January 15th is the Martin Luther King, Jr. holiday. The Episcopal Church commemorates him either on January 15th or April 4th. Even as a child, I was very interested in Rev. King because of his leadership in the Civil Rights movement, his courage, his nonviolent approach, and his obvious love for all. As a follower of Christ, he felt called by Jesus to work for justice for all. Today and next Sunday, the Gospel lessons are about Jesus calling his disciples to follow him. How are you answering Jesus' call to you? How are you living your life as his disciple? Is there anything you feel called to do or say to work for justice for all? Is there anything you feel called to do or say in order to show love for all? Pondering these questions might bring some clarity and energy to your discipleship. Peace, Nancy Rector, St. Matthew's Church
"Not all of us can do great things. But we can do small things with great love." Mother Teresa One of my favorite quotes. I try to think - there are so many, many small things I can do that start that ripple of God's love to spread. A smile, kind word, keeping quiet when I am mad and counting to ten, a hug, offer to help, respect others...I am sure you have yours too. In reality, when we all think back on life's events- it ends up being those small offerings of love given to us that we remember most of all and carry us. So I am thanking God for this day and the chances I have all day to do small things with great love - God's love. Natalie Sennett (reprinted from January 2015)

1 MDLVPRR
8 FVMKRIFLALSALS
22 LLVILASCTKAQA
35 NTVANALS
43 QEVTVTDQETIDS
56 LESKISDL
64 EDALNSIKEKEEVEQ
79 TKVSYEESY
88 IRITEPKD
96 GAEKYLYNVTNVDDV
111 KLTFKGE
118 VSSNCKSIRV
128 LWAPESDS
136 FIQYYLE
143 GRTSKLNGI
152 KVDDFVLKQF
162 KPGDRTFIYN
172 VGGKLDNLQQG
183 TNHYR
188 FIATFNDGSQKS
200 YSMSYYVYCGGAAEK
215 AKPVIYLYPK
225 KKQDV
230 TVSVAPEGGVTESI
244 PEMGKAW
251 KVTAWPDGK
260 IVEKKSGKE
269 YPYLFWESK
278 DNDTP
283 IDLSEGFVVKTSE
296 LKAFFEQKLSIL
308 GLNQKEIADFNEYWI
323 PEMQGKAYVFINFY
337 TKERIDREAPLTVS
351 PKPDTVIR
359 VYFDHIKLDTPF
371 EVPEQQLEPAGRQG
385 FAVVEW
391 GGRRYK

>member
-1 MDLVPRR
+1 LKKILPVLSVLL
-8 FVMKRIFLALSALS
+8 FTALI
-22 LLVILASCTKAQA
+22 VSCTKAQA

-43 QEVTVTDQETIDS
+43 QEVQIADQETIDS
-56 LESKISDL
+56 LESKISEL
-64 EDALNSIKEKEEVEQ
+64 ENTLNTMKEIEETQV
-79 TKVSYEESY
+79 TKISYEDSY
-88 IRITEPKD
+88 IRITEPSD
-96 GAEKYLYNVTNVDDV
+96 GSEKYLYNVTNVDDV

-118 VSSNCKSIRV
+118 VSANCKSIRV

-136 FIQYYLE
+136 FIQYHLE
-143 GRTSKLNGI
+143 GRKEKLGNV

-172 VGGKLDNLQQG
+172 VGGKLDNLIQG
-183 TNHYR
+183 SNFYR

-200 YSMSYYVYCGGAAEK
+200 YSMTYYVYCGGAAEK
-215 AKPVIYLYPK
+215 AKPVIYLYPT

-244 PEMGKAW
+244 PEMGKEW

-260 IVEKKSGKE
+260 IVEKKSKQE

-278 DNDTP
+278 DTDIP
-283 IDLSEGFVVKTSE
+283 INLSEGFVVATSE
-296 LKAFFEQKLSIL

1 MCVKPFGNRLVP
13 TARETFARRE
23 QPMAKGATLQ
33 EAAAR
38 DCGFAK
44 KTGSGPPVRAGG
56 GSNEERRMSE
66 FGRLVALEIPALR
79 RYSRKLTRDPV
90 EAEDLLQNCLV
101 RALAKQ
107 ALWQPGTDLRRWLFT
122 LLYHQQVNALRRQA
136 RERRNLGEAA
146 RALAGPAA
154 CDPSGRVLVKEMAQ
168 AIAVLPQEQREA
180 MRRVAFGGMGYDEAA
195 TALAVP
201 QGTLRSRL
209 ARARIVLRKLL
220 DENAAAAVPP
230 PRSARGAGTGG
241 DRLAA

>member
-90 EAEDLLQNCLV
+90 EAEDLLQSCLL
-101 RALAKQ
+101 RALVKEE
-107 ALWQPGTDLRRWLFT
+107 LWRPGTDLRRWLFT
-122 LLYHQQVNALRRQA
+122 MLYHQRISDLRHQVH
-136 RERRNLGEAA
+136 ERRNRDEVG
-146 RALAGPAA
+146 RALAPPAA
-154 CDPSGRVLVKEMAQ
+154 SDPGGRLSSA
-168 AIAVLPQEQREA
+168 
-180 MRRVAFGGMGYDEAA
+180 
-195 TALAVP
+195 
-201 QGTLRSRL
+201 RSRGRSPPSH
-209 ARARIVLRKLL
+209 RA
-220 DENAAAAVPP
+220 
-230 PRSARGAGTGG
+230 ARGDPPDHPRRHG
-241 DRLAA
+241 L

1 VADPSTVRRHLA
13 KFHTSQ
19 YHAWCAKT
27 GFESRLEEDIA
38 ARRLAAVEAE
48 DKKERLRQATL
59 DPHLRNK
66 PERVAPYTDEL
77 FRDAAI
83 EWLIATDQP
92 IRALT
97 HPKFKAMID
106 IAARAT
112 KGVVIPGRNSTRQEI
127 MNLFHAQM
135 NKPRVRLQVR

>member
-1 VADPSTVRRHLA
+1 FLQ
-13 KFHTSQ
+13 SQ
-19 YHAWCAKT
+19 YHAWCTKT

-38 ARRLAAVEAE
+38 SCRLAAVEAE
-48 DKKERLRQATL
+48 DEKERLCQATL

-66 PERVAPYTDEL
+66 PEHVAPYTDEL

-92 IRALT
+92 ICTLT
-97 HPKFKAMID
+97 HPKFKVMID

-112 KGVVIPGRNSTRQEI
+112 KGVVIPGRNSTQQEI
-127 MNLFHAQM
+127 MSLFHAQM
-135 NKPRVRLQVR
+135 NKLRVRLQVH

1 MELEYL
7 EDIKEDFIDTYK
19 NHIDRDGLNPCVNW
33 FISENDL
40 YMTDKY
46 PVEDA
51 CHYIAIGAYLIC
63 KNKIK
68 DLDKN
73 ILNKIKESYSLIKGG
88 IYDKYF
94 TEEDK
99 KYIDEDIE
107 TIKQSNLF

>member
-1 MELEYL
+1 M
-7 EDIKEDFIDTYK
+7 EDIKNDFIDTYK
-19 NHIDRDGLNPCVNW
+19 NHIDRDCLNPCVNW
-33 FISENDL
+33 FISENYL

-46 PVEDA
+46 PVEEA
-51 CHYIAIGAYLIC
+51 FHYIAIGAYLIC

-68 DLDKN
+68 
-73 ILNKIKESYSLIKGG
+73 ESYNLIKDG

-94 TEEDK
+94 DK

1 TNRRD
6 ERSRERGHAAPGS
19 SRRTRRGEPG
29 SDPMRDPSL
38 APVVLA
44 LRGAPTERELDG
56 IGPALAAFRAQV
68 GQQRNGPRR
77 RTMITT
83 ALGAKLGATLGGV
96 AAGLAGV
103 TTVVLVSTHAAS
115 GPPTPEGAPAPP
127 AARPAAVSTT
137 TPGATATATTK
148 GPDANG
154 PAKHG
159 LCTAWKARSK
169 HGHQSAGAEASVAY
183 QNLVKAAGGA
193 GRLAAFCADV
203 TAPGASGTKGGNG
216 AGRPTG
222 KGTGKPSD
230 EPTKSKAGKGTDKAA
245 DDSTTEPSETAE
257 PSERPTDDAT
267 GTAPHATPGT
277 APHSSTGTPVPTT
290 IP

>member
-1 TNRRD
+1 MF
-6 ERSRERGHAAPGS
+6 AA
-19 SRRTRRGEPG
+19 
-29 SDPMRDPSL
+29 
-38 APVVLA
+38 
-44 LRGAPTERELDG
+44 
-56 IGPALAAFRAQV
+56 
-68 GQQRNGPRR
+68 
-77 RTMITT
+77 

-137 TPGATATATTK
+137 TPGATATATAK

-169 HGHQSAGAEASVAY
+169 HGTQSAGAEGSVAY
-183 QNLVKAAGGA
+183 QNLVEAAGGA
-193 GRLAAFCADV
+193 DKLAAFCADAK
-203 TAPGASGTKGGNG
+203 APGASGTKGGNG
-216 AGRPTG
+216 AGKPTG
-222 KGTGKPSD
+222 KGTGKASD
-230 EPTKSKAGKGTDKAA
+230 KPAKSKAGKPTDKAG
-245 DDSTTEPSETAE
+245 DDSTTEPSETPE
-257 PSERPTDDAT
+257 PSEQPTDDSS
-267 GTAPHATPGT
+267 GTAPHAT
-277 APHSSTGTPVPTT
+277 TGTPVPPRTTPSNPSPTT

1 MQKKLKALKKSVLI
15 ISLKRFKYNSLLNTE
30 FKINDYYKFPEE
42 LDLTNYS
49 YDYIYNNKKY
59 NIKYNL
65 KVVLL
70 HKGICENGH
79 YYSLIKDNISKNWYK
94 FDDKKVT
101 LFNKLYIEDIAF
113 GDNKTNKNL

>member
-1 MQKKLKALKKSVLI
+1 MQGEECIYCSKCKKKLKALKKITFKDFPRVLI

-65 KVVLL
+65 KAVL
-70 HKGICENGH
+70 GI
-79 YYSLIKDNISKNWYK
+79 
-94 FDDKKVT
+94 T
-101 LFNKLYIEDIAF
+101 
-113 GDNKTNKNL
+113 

And God said, "Let there be lights in the dome of the sky to separate the day from the night; and let them be for signs and for seasons and for days and years, and let them be lights in the dome of the sky to give light upon the earth." And it was so. God made the two great lights-the greater light to rule the day and the lesser light to rule the night-and the stars. God set them in the dome of the sky to give light upon the earth, to rule over the day and over the night, and to separate the light from the darkness. And God saw that it was good. Genesis 1:14-18 These crisp, cold, New England nights provide some the best star gazing opportunities of the entire year. If you don't have a telescope, grab some binoculars or just sit back and view the heavens with the eyes God gave you. You will be treated to a wonderful view of constellations, stars, moons, nebulas, planets and galaxies. Just be sure to bundle up well as you ponder the vastness of God's creation. Leo Steffens, Vestry Member (Reprinted from January 2014)